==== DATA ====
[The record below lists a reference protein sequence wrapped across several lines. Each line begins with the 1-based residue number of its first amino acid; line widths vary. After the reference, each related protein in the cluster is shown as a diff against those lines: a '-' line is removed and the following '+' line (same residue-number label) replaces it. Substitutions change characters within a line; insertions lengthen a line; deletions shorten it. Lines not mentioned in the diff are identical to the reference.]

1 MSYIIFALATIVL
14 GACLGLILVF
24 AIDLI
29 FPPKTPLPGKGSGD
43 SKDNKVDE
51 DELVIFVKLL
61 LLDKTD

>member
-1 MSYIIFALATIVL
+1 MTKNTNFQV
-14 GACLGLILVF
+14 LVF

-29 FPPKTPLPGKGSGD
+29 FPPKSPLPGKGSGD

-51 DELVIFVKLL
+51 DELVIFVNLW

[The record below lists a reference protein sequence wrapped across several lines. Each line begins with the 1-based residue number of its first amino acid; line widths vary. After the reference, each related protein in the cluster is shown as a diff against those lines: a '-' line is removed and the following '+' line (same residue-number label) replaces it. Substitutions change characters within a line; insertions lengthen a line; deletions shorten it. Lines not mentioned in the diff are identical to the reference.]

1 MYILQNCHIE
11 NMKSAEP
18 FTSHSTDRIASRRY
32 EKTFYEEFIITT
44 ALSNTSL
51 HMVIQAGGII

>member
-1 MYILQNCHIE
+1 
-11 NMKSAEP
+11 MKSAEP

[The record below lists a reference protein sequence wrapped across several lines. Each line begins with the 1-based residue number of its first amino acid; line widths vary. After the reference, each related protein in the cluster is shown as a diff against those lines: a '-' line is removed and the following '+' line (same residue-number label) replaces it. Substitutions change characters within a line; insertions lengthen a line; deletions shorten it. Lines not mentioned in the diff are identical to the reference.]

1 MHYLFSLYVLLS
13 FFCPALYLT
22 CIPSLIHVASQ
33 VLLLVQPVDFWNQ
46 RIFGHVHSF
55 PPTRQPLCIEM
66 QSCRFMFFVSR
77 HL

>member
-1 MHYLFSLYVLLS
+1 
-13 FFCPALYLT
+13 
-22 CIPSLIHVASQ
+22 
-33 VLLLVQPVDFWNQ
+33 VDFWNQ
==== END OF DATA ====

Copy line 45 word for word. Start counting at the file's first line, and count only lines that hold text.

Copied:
+22 